Not at first. To begin, he played Tchaikovsky’s suite of novelty pieces, “The Seasons,” one work for each month of the year. These miniatures are generally considered charming, if slight. Not so fast, Mr. Matsuev said through his engaging performance. Played complete, the suite lasts 40 minutes, and there are challenging and inventive elements in each piece.

Built like a weightlifter, curly-haired and boyish, Mr. Matsuev exudes charisma. His piano sound has depth and body, even in soft passages. He brought lyrical grace and rich detail to “The Seasons.” He then gave free-wheeling, big-toned and technically polished accounts of Rachmaninoff works: two Études-tableaux; a prelude; and a toccatalike Fugue in D minor, a student work.

But he lost me with “Pictures at an Exhibition.” As if to rescue this staple from familiarity, Mr. Matsuev played it with steely, often bombastic aggressiveness. Even in wistful, quieter pieces like “The Old Castle,” his playing was distended with pronounced use of Romantic rubato. “The Hut on Fowl’s Legs,” which evokes the dwelling of the witch Baba Yaga, was a din of cascading octaves and brutal chords, played at hyper-drive.

The house was packed, and people everywhere were speaking Russian. The ovations were enormous, especially for Mr. Matsuev’s virtuoso-circus-act encores, including an arrangement of Grieg’s “In the Hall of the Mountain King” played with sledgehammer power. Pity the poor Steinway.

Yet you have to say that Mr. Matsuev has a clear artistic identity. And, as his Tchaikovsky showed, he is capable of refined music making.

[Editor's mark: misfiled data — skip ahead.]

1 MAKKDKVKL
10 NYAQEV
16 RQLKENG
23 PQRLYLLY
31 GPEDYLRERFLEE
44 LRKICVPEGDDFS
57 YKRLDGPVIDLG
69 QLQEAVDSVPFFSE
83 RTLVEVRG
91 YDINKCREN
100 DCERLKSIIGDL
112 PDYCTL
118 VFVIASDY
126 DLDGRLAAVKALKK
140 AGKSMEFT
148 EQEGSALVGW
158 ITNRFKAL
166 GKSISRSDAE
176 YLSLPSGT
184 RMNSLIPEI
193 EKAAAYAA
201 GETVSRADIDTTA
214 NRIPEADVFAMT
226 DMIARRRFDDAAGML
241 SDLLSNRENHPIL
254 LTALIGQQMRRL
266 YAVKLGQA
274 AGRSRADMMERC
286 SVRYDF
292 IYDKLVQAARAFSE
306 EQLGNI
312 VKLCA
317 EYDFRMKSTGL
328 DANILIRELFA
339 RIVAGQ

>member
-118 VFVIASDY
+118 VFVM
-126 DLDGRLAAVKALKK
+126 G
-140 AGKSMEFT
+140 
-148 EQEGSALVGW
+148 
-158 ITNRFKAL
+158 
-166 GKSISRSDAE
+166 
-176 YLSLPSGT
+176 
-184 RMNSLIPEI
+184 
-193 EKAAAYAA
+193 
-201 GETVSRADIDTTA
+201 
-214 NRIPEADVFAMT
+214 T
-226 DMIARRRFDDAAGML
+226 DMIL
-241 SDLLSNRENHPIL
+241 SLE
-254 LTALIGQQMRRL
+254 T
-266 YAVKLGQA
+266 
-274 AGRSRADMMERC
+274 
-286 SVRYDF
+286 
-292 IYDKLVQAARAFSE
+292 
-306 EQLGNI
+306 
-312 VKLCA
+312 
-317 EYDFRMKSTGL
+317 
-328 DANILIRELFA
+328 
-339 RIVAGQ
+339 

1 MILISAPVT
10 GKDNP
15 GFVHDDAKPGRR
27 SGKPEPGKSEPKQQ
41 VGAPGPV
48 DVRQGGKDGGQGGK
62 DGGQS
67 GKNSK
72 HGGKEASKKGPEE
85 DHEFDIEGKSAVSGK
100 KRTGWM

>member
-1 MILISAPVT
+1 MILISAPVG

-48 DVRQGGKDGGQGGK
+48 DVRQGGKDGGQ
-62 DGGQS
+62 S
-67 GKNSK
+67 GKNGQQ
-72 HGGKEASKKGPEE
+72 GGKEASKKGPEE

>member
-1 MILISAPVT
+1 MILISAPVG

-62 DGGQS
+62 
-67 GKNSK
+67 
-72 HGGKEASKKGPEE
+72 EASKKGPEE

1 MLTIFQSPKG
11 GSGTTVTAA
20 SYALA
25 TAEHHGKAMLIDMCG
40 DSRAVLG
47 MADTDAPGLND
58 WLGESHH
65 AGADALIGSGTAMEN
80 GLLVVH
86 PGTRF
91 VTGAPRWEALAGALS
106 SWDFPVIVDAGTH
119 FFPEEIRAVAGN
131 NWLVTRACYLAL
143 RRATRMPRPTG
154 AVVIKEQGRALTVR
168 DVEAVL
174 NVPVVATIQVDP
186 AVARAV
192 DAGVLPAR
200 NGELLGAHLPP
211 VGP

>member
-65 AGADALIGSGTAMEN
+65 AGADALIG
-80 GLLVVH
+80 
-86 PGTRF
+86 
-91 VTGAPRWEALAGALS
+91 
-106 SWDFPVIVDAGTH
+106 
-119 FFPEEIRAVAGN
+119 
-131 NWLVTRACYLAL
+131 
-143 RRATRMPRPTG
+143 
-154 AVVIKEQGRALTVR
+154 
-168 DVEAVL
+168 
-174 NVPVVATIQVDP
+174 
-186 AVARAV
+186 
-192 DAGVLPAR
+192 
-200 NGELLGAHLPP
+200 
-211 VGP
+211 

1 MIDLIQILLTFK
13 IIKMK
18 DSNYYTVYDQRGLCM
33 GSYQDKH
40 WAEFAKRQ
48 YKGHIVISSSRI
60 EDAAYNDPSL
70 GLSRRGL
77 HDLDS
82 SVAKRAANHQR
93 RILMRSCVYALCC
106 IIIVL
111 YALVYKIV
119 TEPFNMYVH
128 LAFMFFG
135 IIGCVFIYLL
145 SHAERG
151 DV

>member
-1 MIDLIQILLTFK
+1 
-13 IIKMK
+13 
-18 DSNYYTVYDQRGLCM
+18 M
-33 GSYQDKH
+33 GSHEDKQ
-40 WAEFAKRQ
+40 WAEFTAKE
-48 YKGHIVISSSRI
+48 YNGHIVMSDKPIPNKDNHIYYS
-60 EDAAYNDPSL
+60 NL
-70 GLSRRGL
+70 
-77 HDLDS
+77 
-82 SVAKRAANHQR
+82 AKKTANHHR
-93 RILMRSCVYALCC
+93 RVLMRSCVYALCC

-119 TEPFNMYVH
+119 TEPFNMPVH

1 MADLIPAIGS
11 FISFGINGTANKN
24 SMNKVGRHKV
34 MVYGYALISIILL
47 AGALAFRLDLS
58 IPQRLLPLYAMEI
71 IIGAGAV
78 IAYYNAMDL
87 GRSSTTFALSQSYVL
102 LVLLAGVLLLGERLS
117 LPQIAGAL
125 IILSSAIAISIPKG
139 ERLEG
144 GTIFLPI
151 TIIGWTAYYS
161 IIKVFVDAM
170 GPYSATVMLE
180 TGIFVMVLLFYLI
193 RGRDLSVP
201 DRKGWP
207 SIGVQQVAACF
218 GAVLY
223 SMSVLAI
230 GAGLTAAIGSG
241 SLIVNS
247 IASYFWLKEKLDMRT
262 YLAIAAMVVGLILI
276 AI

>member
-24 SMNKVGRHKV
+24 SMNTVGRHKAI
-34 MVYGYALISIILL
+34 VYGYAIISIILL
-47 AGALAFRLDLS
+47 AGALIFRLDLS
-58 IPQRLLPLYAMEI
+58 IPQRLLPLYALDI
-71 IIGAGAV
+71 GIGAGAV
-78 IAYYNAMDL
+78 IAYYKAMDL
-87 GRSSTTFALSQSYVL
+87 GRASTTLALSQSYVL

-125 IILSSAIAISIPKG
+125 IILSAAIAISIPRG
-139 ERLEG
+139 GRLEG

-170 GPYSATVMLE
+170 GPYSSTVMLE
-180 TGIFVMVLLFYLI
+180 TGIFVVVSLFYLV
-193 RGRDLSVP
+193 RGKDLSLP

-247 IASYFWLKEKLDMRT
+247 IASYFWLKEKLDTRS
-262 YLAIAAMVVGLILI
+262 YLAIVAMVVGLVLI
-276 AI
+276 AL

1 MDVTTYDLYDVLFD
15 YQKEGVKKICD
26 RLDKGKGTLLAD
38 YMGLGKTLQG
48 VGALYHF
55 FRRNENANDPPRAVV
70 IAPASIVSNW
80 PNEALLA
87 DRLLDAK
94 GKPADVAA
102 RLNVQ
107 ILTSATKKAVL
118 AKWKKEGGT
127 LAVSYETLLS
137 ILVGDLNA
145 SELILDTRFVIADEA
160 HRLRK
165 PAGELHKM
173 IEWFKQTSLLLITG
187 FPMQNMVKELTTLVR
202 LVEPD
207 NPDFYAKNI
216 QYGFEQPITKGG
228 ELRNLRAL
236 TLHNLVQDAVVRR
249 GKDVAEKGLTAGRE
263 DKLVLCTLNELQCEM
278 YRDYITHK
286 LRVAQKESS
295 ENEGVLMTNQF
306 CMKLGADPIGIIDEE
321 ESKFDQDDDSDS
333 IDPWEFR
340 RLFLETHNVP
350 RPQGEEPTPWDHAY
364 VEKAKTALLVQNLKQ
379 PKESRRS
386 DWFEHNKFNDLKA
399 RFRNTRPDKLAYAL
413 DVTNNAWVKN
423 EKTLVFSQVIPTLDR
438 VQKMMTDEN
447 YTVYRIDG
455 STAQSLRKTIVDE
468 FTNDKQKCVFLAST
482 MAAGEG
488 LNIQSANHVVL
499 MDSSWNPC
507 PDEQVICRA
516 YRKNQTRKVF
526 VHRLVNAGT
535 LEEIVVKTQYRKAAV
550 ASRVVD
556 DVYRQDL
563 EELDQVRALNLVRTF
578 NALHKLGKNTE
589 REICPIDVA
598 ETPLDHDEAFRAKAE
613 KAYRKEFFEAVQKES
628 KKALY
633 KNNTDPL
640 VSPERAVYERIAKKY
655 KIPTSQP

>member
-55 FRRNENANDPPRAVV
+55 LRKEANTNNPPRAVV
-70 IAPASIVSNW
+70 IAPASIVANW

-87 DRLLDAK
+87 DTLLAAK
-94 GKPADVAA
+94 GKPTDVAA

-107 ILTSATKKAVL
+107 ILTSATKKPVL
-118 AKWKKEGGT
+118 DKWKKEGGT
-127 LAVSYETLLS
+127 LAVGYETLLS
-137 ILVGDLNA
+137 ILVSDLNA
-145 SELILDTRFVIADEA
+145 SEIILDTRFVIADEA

Mr. Greilsammer is a standout musician who has it in him to challenge, inform and delight audiences. During the reception I overheard one person saying that he thought Mr. Greilsammer’s experiment did not go far enough, that there was too much “sameness” in the pieces, especially the first few. When a listener asserts that Rameau, Ligeti, Mozart and Satie sound similar, I think Mr. Greilsammer can claim success at showing the connections among seemingly disparate music.

Monday, February 22, 2010
Stage Door: Hard Times, Measure For Measure, Denis Matsuev
Review by Fern Siegel

Keeping within a classical vein, Rachmaninoff devotees enjoyed a treat Sunday, Feb. 21, when Denis Matsuev made a triumphant return to Carnegie Hall performing various Rachmaninoff works, including “Fuga in D Minor,” transcribed for piano by Rachmaninoff himself in 1891. In addition, he played Tchaikovsky’s “Seasons” and Mussorgky’s “Pictures at an Exhibition” with great finesse. Matsuev has a delicate touch, yet intense delivery; he infuses already dramatic music with a new and wonderful vitality.

Since his victory at the International Tchaikovsky Competition in Moscow, Matsuev is regarded as a star on the international concert stage. Recent and upcoming performances include appearances with the New York Philharmonic, the Berliner Philharmoniker and the London Symphony Orchestra.

Venue: Stern Auditorium / Perelman Stage at Carnegie Hall

Carnegie Hall is a concert venue in Midtown Manhattan in New York City. Designed by architect William Burnet Tuthill and built by philanthropist Andrew Carnegie in 1891, it is one of the most famous and prestigious venues in the United States for classical and popular music, renowned for its beauty, history, and acoustics. Carnegie Hall, located at 57th Street and 7th Avenue, is actually three halls in one: the main venue is the Stern Auditorium/Perelman Stage, which seats 2,804, the underground Zankel Hall seats 599, and Weill Recital Hall seats 268.